As the wedding industry is worth a whopping £10 billion, one thing is for sure – there's no shortage of people getting married! Armathwaite Hall look through the last century at how weddings and their traditions have evolved and what has remained the same.
A lot changed socially in this strange period between the two World Wars. Women felt a new sense of freedom after the suffrage movement and the first wave of feminism. But the effects of the first war and the impending feeling of the next one changed women’s role in society drastically.
The food: Wealthy families would have been able to afford a fancy dinner in a hotel to mark the occasion. But for every day couples, a formal dinner after their wedding was not really an option, especially in times of rationing.
The fashion: Though times were tough, women still managed to find a way to look good on their wedding day. A lot of women would buy a white dress in a less formal style, which they could then dye another colour to be able to wear casually, so they got their money’s worth! For the men, these years during war popularised the wearing of a wedding band. This was so they could be identified as married men when they were sent abroad!
The fun: The financial restrictions of a country living through a war made weddings in these times particularly frugal affairs. Often, there was no reception which we have become so accustomed to these days. A quick ceremony in a church before heading home, or an elopement, was not an uncommon occurrence.
After the uncertainty of the war, the '50s saw the return of a more traditional, formal wedding. Fashion and fads moved rapidly in the '60s and '70s, with global phenomena such as The Beatles, the Free Love movement and the second wave of feminism having huge impacts on society.
The food: Bitesize foods were all the rage at this time – anything on a cocktail stick was popular! A lot of weddings would have a buffet as opposed to a seated meal and you could expect to see prawn cocktail, pork pies and cheese with pineapple on sticks.
The fashion: While women in the '50s wore very classic and traditional dresses, the '60s and '70s were a time where wedding fashion caught up to every day fashion. Women got married in trouser suits and mini-skirts as well as the classic wedding gown. You could expect to see flower crowns instead of tiaras and veils.
The fun: From the '70s, a lot more weddings took place outside. This is something we’re quite used to today, but back then unless it was on private ground, an outdoor wedding was a new fad. As the '70s were the decade of disco music, dancing to popular music became the thing at wedding receptions and guests would dance the night away!
After the wedding of the century in 1981 of Charles and Diana, the '80s were the time when everything at a wedding got bigger. The cake, the number of guests and especially the dresses! Although the fashions changed in the decades after, the idea of a wedding being a large affair definitely remained.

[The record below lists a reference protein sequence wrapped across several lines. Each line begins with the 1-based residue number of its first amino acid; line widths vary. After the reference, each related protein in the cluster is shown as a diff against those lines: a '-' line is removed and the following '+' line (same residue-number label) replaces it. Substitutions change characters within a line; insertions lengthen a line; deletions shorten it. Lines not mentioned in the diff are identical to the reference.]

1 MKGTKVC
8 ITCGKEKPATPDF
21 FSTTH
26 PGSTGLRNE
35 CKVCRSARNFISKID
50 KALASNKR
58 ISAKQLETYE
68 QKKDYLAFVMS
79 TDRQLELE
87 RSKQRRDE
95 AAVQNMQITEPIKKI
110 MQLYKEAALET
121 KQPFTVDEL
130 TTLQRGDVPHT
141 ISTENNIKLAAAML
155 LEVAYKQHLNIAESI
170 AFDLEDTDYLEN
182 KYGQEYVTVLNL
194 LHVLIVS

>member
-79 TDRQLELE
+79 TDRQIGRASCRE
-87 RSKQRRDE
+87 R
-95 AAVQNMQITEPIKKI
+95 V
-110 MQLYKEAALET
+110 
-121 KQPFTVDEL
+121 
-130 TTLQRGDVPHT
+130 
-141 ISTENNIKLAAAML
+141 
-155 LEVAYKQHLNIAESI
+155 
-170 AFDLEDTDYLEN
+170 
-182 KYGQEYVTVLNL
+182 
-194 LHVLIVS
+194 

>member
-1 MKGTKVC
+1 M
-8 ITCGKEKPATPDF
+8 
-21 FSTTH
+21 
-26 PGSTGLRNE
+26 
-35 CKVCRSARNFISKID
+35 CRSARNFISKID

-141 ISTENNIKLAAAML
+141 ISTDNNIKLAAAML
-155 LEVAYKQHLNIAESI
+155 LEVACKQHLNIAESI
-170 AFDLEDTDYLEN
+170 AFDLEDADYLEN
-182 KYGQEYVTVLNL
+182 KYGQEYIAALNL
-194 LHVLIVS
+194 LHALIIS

The food: The classic tiered wedding cake became even bigger in the 1980s – the more tiers the better! In the '90s and '00s, a seated meal became the norm, with a usual option of chicken or fish, in a Sunday roast style. As reception parties began to start lasting well into the early hours, it became common for a late night snack to be served as well as a wedding breakfast.
The fashion: The fashion in this period varied drastically! The big, puffed sleeves and skirts of the '80s gave way to slim and strappy gowns in the '90s and '00s. Where embellishments of bows and buttons made up a typical 1980s dress, plain and simple was the name of the game in the following two decades.
The fun: A wedding in these decades usually consisted of a good old-fashion knees up! Drinking and dancing are the norm and traditions such as throwing the bouquet or taking off the bride’s garter have remained strong throughout this time.
Today’s weddings are a varied mix of styles, locations and activities. Many people still have the large, traditional church wedding and reception but some choose more intimate affairs with fewer guests. As the cost of weddings rises, many people are adopting a DIY stance to their wedding – choosing simple venues which they can decorate themselves. The legalisation of gay marriage in 2013 has made the wedding industry even bigger, as same sex couples can now celebrate their love as well.
The food: Although a seated meal is still common, the popularity of street food and food trucks in the UK in the last 10 years has definitely impacted the wedding industry. Weddings now often have burgers, pizza or fish and chips served from food vans hired especially for the wedding.
The fashion: The traditional wedding gown still goes strong, but many people wear what they like. Vintage dresses are making a come back and as our society becomes more eco-friendly, many people choose this option to minimise their impact on the environment.
The fun: Weddings these days normally have a DJ instead of a band but some couples choose both! Little activities for guests during the lull hours are more popular now too, such as photo booths, casino tables and lawn games.
What’s stayed the same?
So, what remains the same throughout these changing fashions? The main thing which prevails is personalisation. Weddings are a personal celebration of a couples’ love, so they have always wanted to put their own stamp on it. Whether that’s in the fashion, the venue or the entertainment, letting their personalities show in the details has remained.
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